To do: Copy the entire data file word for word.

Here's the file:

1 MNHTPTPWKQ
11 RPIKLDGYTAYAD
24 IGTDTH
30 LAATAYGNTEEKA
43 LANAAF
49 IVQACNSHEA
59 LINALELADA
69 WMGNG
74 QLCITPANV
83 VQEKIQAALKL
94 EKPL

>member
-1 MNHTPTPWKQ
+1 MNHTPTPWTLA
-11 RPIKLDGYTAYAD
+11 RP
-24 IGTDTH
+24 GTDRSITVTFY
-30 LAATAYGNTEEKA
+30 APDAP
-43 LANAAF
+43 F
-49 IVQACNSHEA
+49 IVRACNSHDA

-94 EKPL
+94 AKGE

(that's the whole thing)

1 MNHTPTPWKQ
11 RPIKLDGYTAYAD
24 IGTDTH
30 LAATAYGNTEEKA
43 LANAAF
49 IVQACNSHEA
59 LINALELADA
69 WMGNG
74 QLCITPANV
83 VQEKIQAALKL
94 EKPL

>member
-1 MNHTPTPWKQ
+1 MNHTPTPWTLA
-11 RPIKLDGYTAYAD
+11 RP
-24 IGTDTH
+24 GTDRSITVTFY
-30 LAATAYGNTEEKA
+30 APDAP
-43 LANAAF
+43 F
-49 IVQACNSHEA
+49 IVRACNSHDA

-94 EKPL
+94 AKGE